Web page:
New taxes on out-of-province owners were recently introduced
Two weeks after new taxes on non-resident homeowners were announced in Nova Scotia, some realtors say they have noticed an increase in out-of-province owners looking to sell their properties.
Piers Baker, a realtor based in the province, told CTV News that he had already received calls from seasonal homeowners hoping to sell their properties following the introduction of the new measures, which were included in the recent provincial budget and took effect on April 01.
“Now we’re going to have a surge of properties come on the market which means that everybody’s property is going to go down in value, which means the assessments are going to go down, which mean the tax collected is going to go down,” Baker said.
According to the Finance Department, there are about 27,000 properties in Nova Scotia that are owned by non-residents, more than half of whom come from Ontario. Under the tax measures, non-residents who buy property and do not relocate to the province within six months of the closing date have to pay a transfer tax of 5% of the property's value.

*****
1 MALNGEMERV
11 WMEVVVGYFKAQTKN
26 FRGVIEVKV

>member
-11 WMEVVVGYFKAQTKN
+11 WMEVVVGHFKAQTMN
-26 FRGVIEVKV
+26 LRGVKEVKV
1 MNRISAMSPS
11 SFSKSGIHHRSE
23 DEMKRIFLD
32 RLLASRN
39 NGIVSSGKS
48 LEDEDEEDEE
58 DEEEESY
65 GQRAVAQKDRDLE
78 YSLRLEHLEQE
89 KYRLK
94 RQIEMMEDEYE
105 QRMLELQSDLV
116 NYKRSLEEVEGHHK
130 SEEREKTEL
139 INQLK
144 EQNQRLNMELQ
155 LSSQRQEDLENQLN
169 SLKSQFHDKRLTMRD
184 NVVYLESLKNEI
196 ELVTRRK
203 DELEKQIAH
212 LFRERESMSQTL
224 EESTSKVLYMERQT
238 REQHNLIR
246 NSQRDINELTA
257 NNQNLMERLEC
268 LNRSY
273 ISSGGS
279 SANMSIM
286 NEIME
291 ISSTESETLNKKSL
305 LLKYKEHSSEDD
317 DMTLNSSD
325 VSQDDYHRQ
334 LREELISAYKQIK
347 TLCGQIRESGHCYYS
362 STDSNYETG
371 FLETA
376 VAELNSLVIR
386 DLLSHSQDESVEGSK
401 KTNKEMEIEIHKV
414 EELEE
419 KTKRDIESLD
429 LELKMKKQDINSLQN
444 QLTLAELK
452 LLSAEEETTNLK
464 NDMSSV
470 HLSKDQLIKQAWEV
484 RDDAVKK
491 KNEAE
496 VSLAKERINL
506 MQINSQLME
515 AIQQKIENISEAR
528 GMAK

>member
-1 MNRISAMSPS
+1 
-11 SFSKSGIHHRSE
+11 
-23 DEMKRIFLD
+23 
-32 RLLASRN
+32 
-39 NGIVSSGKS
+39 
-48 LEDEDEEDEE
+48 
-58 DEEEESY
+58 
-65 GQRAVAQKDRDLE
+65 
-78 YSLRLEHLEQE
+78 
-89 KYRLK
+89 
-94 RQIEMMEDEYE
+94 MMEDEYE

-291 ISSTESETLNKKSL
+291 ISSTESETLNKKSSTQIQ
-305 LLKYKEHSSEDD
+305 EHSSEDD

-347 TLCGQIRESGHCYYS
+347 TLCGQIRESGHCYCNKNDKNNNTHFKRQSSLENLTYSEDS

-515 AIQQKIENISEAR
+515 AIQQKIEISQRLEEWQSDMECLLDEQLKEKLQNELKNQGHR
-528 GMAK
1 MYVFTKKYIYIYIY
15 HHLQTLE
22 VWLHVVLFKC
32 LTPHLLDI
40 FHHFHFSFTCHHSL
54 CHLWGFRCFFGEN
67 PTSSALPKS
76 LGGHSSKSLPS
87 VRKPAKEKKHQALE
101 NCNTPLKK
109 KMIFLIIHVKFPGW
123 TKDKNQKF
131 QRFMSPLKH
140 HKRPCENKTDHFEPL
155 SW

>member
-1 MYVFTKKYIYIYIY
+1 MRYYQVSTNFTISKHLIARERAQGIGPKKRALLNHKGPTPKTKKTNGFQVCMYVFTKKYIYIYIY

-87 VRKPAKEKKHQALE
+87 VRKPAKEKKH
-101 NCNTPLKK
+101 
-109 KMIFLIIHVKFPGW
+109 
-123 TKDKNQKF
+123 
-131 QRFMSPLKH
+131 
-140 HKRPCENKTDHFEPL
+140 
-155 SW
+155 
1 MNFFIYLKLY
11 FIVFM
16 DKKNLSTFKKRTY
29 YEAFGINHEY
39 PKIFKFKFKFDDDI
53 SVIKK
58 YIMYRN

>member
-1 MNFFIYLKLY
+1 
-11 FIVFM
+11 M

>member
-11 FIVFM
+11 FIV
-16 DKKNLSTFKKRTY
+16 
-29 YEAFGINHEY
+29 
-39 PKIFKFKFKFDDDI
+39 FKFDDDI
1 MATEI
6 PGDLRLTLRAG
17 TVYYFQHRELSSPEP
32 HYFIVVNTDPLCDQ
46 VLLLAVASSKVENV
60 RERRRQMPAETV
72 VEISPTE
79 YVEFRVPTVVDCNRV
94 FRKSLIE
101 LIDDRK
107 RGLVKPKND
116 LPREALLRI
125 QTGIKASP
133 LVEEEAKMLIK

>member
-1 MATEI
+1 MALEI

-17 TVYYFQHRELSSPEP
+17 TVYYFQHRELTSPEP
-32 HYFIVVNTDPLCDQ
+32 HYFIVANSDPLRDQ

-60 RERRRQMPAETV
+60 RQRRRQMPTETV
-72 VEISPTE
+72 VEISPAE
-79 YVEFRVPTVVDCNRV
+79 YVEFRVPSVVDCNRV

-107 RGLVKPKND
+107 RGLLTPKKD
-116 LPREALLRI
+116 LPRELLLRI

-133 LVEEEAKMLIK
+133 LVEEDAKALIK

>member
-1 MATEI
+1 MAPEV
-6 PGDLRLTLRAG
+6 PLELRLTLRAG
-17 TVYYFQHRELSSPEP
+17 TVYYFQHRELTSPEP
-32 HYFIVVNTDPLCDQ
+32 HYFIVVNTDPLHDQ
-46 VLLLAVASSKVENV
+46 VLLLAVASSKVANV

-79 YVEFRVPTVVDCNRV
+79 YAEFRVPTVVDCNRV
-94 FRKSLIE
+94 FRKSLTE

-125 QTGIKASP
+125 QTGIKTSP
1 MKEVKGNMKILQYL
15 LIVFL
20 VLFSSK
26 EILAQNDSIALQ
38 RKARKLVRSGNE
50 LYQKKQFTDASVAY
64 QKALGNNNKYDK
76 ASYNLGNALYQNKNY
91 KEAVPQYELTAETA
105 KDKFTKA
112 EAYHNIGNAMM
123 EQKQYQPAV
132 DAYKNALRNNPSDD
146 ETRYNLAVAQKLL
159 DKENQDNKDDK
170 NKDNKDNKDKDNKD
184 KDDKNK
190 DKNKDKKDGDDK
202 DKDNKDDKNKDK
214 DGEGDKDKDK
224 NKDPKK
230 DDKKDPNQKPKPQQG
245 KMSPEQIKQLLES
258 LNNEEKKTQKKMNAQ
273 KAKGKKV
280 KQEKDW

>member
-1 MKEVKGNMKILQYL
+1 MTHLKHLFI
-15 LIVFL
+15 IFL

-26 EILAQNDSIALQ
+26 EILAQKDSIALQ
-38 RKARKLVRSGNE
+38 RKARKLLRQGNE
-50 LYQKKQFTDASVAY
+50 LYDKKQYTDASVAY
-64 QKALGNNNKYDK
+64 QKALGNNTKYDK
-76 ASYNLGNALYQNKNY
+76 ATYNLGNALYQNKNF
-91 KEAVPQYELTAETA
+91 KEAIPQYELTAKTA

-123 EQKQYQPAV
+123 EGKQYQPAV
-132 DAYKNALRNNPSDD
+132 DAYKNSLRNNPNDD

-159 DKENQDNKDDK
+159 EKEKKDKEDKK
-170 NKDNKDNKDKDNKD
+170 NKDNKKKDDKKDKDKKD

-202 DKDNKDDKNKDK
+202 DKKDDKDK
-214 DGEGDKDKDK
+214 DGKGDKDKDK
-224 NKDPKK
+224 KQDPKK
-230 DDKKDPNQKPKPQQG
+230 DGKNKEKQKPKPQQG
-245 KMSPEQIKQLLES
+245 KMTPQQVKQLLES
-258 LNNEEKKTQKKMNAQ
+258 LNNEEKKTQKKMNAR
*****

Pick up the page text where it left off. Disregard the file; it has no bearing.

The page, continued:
Last week, Finance Minister Allan MacMaster claimed the move was necessary to help Nova Scotians gain access to housing at a time when vacancy rates are extremely low, especially in the Halifax area. However, he said whether or not the additional taxes will cool market prices “remains to be seen.”
“If people don’t have a place to live and can’t find a place to live, it’s holding back our economy,” MacMaster said.
For Baker, there are better ways to help Nova Scotians penetrate their own market. His proposed solution is to increase taxes on homeowners with multiple properties instead of targeting out-of-province owners that Nova Scotia made a great effort to attract not too long ago.
Read more: Nova Scotia realtors question tax
The recent provincial budget will have 27,000 non-residential properties taxed, which will amount to $81 million in revenue in the coming fiscal year.
“I understand it’s stirred up a lot of emotions,” Premier Tim Houston said. “And as I say, nobody likes to pay more tax so we’re sympathetic to that, but we have obligations to provide services to Nova Scotians.”